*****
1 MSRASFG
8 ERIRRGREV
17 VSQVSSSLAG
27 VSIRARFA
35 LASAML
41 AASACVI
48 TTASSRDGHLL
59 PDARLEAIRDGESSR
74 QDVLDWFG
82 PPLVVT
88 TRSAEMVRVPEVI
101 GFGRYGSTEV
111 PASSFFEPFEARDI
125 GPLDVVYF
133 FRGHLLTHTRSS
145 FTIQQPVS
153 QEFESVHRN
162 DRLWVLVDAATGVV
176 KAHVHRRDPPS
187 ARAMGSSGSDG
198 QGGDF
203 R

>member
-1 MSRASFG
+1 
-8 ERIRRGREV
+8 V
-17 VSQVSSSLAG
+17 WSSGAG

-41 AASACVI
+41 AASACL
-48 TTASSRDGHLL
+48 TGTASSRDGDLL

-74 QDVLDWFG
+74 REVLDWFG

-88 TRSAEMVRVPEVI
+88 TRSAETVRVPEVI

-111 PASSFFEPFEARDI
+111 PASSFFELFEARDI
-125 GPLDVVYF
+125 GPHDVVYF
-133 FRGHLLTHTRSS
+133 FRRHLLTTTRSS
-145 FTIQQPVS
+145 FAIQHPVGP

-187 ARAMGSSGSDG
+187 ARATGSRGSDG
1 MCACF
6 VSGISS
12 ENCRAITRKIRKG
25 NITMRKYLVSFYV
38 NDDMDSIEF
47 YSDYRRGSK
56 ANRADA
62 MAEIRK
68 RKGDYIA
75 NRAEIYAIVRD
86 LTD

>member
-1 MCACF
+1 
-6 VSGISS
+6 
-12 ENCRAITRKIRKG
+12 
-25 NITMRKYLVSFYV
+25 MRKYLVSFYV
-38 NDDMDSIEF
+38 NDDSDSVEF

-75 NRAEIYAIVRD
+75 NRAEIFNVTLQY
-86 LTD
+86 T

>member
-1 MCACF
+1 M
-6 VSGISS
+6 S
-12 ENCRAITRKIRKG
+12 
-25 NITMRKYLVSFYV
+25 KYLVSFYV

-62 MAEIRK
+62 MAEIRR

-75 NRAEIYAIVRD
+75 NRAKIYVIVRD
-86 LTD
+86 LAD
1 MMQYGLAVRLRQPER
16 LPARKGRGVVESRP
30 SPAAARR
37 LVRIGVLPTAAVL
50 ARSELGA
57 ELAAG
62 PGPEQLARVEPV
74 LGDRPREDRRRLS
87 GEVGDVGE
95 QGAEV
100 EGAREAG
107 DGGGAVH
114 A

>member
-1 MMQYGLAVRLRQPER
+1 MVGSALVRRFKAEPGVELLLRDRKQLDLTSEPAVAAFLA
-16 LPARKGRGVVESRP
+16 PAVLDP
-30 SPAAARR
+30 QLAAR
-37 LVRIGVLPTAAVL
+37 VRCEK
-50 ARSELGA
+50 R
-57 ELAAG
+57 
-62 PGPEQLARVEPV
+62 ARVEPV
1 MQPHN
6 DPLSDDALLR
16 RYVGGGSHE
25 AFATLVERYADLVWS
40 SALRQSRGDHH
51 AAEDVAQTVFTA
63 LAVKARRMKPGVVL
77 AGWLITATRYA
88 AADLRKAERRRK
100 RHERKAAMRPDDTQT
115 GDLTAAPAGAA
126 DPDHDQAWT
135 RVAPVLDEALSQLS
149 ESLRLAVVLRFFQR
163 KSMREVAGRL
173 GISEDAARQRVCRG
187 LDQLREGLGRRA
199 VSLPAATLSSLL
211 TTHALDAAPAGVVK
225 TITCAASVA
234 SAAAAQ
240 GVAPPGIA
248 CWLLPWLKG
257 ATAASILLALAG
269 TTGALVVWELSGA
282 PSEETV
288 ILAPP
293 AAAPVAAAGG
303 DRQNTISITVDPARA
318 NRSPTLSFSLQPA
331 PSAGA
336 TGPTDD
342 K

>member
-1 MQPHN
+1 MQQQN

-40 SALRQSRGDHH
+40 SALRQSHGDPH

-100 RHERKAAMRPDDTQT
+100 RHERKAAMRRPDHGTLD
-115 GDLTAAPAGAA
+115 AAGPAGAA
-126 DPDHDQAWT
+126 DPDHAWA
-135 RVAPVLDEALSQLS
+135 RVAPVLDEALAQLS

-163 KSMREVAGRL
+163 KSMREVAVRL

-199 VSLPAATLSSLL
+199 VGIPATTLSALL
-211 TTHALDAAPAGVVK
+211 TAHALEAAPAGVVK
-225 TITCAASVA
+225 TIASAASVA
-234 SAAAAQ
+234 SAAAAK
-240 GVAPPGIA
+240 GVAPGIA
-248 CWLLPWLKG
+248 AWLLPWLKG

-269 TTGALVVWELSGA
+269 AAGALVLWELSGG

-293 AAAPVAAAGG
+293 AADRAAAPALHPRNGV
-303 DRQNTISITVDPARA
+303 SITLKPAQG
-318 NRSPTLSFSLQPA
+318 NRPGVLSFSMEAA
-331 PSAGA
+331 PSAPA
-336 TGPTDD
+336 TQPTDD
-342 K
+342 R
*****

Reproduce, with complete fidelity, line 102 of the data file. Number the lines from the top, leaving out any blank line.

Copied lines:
>member